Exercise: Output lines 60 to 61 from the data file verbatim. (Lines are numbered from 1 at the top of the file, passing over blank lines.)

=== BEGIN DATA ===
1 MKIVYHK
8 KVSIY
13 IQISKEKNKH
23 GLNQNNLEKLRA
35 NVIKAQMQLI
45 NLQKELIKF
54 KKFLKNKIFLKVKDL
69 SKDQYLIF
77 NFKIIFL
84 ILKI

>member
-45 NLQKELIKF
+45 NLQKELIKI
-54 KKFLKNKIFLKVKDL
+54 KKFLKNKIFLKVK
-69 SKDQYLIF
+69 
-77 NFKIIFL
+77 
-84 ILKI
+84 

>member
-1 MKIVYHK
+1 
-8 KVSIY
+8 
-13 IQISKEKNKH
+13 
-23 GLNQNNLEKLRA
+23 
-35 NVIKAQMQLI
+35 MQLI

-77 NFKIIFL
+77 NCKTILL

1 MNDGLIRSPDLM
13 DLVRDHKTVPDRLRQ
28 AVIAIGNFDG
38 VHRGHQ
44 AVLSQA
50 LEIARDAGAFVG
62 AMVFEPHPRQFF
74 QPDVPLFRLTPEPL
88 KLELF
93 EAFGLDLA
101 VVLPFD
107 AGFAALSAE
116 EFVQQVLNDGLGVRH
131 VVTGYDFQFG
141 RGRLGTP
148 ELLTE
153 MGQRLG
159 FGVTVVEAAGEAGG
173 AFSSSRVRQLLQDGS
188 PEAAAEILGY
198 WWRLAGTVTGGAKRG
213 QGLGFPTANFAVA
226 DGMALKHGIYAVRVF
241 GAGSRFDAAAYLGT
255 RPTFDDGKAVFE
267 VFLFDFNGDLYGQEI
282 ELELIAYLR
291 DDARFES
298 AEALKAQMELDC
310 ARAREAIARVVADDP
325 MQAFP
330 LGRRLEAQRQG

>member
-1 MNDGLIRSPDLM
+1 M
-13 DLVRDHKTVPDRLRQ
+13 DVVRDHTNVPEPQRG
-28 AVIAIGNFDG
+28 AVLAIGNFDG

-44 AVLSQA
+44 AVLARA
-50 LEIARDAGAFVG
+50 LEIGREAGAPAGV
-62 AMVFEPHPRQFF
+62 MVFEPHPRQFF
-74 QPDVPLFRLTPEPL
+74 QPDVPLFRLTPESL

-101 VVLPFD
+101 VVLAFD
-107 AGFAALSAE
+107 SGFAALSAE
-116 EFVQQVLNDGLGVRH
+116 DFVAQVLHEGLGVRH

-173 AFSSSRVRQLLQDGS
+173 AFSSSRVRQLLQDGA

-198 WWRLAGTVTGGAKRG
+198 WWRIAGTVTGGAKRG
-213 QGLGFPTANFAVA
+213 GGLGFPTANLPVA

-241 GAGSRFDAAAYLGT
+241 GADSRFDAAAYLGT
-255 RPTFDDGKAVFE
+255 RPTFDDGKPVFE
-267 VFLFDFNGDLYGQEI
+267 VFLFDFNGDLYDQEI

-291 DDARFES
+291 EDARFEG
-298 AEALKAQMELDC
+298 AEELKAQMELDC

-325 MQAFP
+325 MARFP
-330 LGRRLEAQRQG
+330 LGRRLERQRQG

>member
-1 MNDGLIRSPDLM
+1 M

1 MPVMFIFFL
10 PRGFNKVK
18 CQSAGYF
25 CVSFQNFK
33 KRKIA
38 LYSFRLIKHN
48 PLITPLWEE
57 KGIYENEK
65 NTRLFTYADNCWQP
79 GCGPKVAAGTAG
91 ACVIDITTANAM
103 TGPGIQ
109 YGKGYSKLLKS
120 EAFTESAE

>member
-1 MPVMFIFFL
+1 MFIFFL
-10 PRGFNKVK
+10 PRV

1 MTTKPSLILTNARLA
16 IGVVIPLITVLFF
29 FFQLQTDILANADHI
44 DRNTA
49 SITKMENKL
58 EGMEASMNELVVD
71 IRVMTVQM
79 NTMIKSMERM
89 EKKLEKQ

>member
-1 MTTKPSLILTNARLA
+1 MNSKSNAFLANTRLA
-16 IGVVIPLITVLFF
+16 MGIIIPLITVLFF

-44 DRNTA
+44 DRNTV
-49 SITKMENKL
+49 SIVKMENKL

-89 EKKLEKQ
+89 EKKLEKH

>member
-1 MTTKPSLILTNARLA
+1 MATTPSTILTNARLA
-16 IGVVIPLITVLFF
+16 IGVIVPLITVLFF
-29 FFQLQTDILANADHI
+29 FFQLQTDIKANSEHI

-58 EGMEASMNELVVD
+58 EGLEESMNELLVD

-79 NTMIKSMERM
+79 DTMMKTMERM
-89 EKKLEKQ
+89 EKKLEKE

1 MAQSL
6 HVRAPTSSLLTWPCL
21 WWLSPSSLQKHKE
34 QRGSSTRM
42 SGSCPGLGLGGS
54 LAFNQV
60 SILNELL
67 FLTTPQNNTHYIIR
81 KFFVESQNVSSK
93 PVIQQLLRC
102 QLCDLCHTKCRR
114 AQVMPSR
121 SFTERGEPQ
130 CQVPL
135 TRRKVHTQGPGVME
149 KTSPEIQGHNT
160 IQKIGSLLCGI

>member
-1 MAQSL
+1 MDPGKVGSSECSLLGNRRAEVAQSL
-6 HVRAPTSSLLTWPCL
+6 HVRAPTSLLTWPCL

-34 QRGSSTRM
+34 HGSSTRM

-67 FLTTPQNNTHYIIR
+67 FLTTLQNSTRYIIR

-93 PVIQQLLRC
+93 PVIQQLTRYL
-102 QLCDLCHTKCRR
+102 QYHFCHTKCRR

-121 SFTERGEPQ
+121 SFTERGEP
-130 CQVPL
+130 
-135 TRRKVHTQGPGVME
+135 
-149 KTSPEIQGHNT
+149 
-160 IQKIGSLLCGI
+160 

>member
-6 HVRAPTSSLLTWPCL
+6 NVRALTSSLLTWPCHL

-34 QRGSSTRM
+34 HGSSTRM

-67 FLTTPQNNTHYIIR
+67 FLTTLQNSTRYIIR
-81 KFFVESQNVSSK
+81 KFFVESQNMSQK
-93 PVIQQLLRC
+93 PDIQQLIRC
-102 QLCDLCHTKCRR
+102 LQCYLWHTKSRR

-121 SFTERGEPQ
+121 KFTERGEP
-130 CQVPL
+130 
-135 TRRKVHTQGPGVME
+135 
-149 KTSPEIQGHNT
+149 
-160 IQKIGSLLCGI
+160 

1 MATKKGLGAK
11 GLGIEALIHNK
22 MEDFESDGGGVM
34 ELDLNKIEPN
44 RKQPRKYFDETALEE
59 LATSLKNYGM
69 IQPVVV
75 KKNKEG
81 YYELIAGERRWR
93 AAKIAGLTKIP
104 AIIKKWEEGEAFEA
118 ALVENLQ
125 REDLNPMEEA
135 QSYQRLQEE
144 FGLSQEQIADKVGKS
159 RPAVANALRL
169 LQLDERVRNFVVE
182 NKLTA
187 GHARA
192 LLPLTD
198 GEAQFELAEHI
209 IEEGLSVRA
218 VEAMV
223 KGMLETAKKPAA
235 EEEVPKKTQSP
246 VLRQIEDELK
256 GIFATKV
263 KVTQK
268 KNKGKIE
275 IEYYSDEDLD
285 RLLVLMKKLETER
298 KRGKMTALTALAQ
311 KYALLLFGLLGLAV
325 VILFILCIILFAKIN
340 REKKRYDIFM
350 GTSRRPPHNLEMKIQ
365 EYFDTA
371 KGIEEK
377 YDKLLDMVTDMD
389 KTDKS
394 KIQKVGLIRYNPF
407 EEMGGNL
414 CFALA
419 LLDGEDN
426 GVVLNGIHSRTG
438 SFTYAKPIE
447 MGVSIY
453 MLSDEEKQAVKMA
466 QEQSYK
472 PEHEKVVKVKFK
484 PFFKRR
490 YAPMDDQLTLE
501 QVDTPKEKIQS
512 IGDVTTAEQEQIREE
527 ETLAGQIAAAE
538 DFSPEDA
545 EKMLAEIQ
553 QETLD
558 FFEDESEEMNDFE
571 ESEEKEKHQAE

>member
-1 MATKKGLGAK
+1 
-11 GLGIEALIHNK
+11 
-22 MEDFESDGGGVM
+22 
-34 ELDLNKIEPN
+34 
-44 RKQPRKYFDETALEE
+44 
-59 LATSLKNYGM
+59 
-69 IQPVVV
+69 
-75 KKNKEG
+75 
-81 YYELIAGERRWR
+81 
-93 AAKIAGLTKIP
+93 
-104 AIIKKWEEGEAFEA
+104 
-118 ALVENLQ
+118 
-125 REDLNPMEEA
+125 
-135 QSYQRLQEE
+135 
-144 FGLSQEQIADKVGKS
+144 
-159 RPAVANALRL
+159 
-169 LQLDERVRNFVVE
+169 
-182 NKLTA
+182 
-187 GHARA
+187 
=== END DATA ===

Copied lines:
267 VFLFDFNGDLYGQEI
282 ELELIAYLR